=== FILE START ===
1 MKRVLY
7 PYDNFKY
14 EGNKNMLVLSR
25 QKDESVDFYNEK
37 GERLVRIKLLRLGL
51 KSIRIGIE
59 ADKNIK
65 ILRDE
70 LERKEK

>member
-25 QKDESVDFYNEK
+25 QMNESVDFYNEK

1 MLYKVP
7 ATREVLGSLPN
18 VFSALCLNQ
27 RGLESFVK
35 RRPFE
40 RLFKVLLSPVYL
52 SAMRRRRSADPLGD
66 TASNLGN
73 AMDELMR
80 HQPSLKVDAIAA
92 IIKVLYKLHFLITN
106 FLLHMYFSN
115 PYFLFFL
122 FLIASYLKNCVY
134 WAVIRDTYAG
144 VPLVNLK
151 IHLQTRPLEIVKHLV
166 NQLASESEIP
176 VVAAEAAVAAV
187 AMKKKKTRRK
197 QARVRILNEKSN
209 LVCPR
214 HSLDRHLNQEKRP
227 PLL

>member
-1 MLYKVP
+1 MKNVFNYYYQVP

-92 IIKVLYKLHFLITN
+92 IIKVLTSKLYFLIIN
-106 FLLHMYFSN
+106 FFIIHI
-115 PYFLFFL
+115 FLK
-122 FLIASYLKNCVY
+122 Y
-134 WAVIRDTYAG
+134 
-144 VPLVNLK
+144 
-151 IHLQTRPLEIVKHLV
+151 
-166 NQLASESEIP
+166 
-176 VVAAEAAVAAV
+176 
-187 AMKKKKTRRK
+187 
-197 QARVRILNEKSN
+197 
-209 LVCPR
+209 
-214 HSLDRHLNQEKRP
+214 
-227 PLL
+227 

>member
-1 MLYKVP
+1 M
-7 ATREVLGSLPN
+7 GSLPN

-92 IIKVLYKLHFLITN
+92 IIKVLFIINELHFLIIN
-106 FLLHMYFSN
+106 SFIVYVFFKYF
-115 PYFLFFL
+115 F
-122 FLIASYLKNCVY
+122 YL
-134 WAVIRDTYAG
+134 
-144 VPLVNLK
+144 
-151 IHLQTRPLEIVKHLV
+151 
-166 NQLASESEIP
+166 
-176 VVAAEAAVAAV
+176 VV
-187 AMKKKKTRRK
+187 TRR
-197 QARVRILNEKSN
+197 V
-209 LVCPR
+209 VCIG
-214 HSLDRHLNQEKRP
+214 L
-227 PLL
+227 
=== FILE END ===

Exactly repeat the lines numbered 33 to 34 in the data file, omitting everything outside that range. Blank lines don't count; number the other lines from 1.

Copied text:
197 QARVRILNEKSN
209 LVCPR